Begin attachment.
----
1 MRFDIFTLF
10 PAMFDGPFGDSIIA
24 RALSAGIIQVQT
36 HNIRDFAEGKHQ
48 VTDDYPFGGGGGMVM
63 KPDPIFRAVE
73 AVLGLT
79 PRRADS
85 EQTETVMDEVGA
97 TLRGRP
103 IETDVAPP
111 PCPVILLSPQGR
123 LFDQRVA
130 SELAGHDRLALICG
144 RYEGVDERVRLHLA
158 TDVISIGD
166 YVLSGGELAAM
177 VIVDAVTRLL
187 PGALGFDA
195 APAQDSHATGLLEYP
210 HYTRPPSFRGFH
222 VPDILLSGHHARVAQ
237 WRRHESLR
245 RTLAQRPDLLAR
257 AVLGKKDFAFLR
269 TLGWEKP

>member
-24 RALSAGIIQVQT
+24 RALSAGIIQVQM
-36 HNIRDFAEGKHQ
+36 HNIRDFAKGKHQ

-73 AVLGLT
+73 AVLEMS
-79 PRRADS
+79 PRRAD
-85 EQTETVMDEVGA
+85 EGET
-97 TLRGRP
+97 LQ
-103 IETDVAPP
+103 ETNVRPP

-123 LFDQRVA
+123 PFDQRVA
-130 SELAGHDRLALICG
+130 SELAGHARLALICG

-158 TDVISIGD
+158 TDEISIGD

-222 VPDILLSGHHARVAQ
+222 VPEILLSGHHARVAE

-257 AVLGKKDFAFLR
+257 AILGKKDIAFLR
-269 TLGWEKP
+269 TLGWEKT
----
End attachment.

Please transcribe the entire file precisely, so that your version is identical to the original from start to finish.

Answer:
1 MRFDIFTLF
10 PAMFDGPFGDSIIA
24 RALSAGIIQVQT
36 HNIRDFAEGKHQ
48 VTDDYPFGGGGGMVM
63 KPDPIFRAVE
73 AVLGLT
79 PRRADS
85 EQTETVMDEVGA
97 TLRGRP
103 IETDVAPP
111 PCPVILLSPQGR
123 LFDQRVA
130 SELAGHDRLALICG
144 RYEGVDERVRLHLA
158 TDVISIGD
166 YVLSGGELAAM
177 VIVDAVTRLL
187 PGALGFDA
195 APAQDSHATGLLEYP
210 HYTRPPSFRGFH
222 VPDILLSGHHARVAQ
237 WRRHESLR
245 RTLAQRPDLLAR
257 AVLGKKDFAFLR
269 TLGWEKP

>member
-24 RALSAGIIQVQT
+24 RALSAGIIQVQM
-36 HNIRDFAEGKHQ
+36 HNIRDFAKGKHQ

-73 AVLGLT
+73 AVLEMS
-79 PRRADS
+79 PRRAD
-85 EQTETVMDEVGA
+85 EGET
-97 TLRGRP
+97 LQ
-103 IETDVAPP
+103 ETNVRPP

-123 LFDQRVA
+123 PFDQRVA
-130 SELAGHDRLALICG
+130 SELAGHARLALICG

-158 TDVISIGD
+158 TDEISIGD

-222 VPDILLSGHHARVAQ
+222 VPEILLSGHHARVAE

-257 AVLGKKDFAFLR
+257 AILGKKDIAFLR
-269 TLGWEKP
+269 TLGWEKT